Archive for the 'Weird Tables' Category


Weird Tables: Let It Snow! Let It Snow! Let It Snow!

Winter is nature’s way of saying, “Up yours.”
—Robert Byrne

Your humble reporter lives in New York City. This past weekend, while making real-world preparations for the arrival of Hurricane Irene, I was also making preparations for imaginary bad weather—the coming of winter in my Glantri game.

While the PCs were exploring Quasqueton at the end of January, the winter snows began in earnest. This typically shuts down all travel in the region until the spring thaw. Not wanting to spend the winter in a tiny border keep, some of the PCs decided that they’d set off through the deepening snows in hopes of reaching the capital before travel became impossible.

In order to resolve this dangerous choice, I created the


Roll 1d6 and apply your Constitution modifier, along with any other modifiers the DM deems appropriate.

Roll Result
0 or less DEATH: You die of exposure.
1 FALL: Your character slips on the ice and suffers a broken bone(s) or some other structural injury. Roll again with a cumulative -1 on all further rolls on this table. If you survive, you spend the rest of the winter recuperating from your injury.
2 WOLVES!: You are pursued by a pack of wolves. Roll (level + hit die size + prime requisite modifier) or less on a d20. If successful, you survive their onslaught; roll again. If you fail, you are devoured.
3 TAUNTAUN: Lost and without shelter, you are forced to take shelter for the winter inside the corpse of a large animal, such as a bear or elk. Save vs. spells or permanently lose one point of Wisdom due to body horror. Alternately, you may push on, getting a reroll at -2.
4 CAVE: You are forced to hole up in a cave for the rest of the winter. Save vs. poison or permanently lose one point of Constitution due to starvation. Alternately, you may push on, getting a reroll at -2.
5 HUT: You take shelter in an isolated farmstead. Pay the owner 50-100gp (or provide an equivalent amount of equipment) in exchange for sharing their limited winter stores of food. Alternately, you may push on, getting a reroll.
6 or more CITY: You successfully reach your destination.

Whereas many tables are solely for the use of the DM, this is one of those tables which players should view before rolling. Perhaps they’ll make the sensible decision and stay indoors!


Weird Tables: Your Weird Wish is Granted

Your wish is my commAHAHA I DEVOUR YOUR SOUL

After eleven dedicated sessions and five months of game time, a group of PCs in my game successfully petitioned a goddess of Chaos for her favor. Everyone had something they wanted from the goddess, either for themselves or for others — though more the former than the latter. But how does one resolve such an open-ended opportunity to wish for anything you like?

If you encounter such a situation in play — such as when dealing with a demon, efreet or imp — feel free to use the


Roll 1d6.

1: Something bad happens that’s unrelated to the wish.
2: Something bad happens that’s related to the wish.
3: Something weird happens that’s unrelated to the wish.
4: Something weird happens that’s related to the wish.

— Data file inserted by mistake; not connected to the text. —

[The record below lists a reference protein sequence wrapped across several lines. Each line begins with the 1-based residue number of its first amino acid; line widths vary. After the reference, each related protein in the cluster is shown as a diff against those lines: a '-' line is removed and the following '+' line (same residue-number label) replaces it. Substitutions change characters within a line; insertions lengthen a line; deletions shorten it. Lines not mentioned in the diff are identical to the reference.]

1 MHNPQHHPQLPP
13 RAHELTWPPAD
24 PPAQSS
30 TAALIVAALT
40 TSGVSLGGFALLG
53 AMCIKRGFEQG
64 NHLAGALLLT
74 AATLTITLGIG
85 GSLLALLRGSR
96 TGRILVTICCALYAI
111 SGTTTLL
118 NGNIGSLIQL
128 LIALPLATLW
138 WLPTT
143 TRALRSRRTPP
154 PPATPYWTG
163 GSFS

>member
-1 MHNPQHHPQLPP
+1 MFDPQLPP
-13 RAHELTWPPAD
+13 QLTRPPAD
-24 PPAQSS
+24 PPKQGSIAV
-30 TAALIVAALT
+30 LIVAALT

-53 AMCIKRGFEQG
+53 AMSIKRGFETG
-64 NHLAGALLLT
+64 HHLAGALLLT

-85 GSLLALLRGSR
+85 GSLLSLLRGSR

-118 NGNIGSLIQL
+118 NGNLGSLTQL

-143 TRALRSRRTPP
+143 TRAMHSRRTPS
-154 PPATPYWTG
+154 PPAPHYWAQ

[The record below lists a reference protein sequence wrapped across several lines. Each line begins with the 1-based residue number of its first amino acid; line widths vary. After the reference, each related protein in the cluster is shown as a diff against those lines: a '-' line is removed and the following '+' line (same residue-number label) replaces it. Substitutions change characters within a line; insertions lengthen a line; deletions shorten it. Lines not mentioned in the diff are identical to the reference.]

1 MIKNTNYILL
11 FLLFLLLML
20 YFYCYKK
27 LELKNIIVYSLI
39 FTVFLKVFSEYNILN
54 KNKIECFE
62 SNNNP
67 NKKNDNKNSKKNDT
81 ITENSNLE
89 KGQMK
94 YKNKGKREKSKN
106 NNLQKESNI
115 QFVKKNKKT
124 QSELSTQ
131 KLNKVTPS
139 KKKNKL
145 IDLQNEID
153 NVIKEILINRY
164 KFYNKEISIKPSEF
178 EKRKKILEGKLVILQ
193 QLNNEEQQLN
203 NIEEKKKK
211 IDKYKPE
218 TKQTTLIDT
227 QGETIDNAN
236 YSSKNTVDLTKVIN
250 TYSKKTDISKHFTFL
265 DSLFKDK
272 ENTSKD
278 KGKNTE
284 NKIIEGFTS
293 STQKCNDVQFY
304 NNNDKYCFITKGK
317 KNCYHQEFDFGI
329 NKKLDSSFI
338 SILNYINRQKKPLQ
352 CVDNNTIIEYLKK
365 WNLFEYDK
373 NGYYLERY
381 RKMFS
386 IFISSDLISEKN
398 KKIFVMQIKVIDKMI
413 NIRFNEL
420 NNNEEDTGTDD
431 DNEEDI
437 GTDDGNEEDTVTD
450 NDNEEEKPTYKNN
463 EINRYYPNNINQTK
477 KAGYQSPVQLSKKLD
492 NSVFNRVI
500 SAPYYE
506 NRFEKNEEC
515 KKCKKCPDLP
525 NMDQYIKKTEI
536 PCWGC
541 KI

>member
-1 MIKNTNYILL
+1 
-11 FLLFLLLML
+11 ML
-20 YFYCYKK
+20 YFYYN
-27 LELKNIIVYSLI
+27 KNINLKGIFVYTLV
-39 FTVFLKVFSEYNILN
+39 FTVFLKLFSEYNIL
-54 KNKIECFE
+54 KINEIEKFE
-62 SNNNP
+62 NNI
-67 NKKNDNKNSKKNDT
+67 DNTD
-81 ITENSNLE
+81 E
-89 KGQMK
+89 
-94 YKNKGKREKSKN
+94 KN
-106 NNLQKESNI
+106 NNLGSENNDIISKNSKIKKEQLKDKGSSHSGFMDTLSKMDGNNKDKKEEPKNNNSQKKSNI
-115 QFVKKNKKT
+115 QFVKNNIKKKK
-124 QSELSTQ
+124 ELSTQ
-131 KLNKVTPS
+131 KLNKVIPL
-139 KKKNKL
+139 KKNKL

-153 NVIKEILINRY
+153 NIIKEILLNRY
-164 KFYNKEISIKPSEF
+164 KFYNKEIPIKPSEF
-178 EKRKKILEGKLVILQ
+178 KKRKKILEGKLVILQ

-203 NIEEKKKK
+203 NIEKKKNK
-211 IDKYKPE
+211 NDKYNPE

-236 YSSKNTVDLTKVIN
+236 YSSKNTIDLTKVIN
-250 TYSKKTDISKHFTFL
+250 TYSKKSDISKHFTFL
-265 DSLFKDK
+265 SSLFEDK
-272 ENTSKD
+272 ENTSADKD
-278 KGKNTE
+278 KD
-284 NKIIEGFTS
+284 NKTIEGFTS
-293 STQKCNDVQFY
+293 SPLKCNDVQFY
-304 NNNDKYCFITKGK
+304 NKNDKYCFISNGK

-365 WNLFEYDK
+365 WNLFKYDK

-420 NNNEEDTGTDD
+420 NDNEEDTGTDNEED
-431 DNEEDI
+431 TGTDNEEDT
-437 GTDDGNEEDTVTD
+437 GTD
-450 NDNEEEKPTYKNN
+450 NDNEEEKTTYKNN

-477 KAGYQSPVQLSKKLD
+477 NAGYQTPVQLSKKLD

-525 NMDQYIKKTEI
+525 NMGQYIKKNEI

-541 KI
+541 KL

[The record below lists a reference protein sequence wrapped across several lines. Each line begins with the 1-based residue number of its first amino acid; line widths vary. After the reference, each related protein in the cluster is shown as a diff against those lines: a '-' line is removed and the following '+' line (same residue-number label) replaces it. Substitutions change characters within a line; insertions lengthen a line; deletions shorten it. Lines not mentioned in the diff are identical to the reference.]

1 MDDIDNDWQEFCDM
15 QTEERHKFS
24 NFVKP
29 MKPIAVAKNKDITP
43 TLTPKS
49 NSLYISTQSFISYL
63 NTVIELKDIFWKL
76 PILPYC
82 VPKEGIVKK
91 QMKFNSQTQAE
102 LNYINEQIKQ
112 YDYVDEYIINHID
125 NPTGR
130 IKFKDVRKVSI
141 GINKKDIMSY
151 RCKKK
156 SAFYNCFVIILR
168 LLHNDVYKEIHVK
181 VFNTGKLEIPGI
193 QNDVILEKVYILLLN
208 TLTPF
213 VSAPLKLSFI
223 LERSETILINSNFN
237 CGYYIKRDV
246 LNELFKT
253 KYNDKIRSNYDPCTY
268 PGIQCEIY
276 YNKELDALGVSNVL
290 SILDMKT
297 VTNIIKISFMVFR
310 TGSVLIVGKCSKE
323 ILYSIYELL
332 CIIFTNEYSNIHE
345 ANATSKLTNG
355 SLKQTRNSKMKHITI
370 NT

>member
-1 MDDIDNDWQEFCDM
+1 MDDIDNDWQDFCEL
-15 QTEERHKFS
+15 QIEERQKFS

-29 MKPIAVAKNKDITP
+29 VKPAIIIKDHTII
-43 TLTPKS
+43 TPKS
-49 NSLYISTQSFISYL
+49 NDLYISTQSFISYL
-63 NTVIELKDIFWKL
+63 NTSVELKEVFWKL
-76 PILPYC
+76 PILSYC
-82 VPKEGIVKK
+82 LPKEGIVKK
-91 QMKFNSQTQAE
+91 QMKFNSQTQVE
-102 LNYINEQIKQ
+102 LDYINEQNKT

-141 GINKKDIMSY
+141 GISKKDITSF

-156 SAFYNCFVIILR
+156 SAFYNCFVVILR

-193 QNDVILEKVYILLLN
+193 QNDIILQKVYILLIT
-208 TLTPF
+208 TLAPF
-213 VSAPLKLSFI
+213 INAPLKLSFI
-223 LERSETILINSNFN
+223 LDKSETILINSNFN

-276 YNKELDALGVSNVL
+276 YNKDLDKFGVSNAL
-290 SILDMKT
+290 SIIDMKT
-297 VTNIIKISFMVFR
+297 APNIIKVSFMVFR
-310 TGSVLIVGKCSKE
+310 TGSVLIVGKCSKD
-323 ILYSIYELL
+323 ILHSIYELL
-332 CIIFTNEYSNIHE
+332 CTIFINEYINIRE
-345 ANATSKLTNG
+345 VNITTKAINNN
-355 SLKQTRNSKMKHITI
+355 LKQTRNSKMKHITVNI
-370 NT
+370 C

5: Something good happens that’s unrelated to the wish.
6: Something good happens that’s related to the wish.

To demonstrate the table’s use in play, here are some examples from last session.

A) The Ridiculossus, a living statue, declares that he wishes to be STRONGER! He rolls a 6: something good that’s related to his wish. Presto, his wish is granted! The DM rules that he may roll a d4 and permanently add the bonus to his Strength score. (This presumes that such wishes are rare; if they are commonplace in the campaign, the bonus would only have been a single point.)
B) Richard Loubeau, a tricksy thief-dabbler, craves the boon of being able to see in the dark. He rolls a 5: something good happens that’s unrelated to the wish. Instead of seeing in the dark of a room, he can see into the dark of people’s minds by gaining the ability to cast ESP once per day.
C) Ja’Tubis, a straying priest of a god of medicine, asks for insight into the effects of Chaos on the human frame. He rolls a 2: something bad and related to the wish. Insight comes as a flood of horrible images that will not stop, bombarding his fragile mind at every moment, day and night. After recovering from momentary catatonia, he loses 1d4 points of Wisdom from the perpetual distraction generated by his visions of shifting, writhing flesh and bone.
D) The swashbuckler Martin, who has been reduced to the size of a halfling by a potion miscibility incident, wishes to be restored to his former stature. “Bless my sword, that I may regain my former size and strength!” he proclaims. The roll is a 1: something bad and unrelated. As Martin’s player recklessly brought his sword into it, the goddess blesses his blade with a powerful ego and will. In his next combat, the jealous blade forces Martin to throw his magic shield away, for it will not allow him to carry anything else into battle!

… and come to think of it, of the seven PCs who petitioned the goddess, not one of them rolled a 3 or 4. I’ll leave the possibilities that might stem from such a roll as an exercise for the reader.


treasure of the sierra loco

John Huston seems like the kind of DM who would make you count torches

While Tavis chills with Paul Jaquays, I spent the weekend with another gaming luminary, my mother, who was my very first player for all of ten minutes in 1985.  Mama Nostack’s verdict on Frank Mentzer’s Basic Set?  “This game is too complicated.”  (The breaking point was the 10% XP bonus calculation for having a high prime requisite.)